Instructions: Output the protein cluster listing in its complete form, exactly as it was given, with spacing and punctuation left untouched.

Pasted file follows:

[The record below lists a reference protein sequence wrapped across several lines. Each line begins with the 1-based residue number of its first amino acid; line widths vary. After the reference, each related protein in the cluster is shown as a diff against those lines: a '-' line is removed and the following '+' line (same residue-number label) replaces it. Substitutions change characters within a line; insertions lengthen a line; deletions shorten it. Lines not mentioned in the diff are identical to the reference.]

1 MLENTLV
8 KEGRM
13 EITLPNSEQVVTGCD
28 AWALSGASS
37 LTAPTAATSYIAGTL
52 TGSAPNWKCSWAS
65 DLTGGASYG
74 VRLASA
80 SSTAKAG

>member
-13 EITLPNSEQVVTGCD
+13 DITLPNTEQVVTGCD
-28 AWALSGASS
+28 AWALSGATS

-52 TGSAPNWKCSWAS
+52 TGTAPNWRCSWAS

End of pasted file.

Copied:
[The record below lists a reference protein sequence wrapped across several lines. Each line begins with the 1-based residue number of its first amino acid; line widths vary. After the reference, each related protein in the cluster is shown as a diff against those lines: a '-' line is removed and the following '+' line (same residue-number label) replaces it. Substitutions change characters within a line; insertions lengthen a line; deletions shorten it. Lines not mentioned in the diff are identical to the reference.]

1 MLENTLV
8 KEGRM
13 EITLPNSEQVVTGCD
28 AWALSGASS
37 LTAPTAATSYIAGTL
52 TGSAPNWKCSWAS
65 DLTGGASYG
74 VRLASA
80 SSTAKAG

>member
-13 EITLPNSEQVVTGCD
+13 DITLPNTEQVVTGCD
-28 AWALSGASS
+28 AWALSGATS

-52 TGSAPNWKCSWAS
+52 TGTAPNWRCSWAS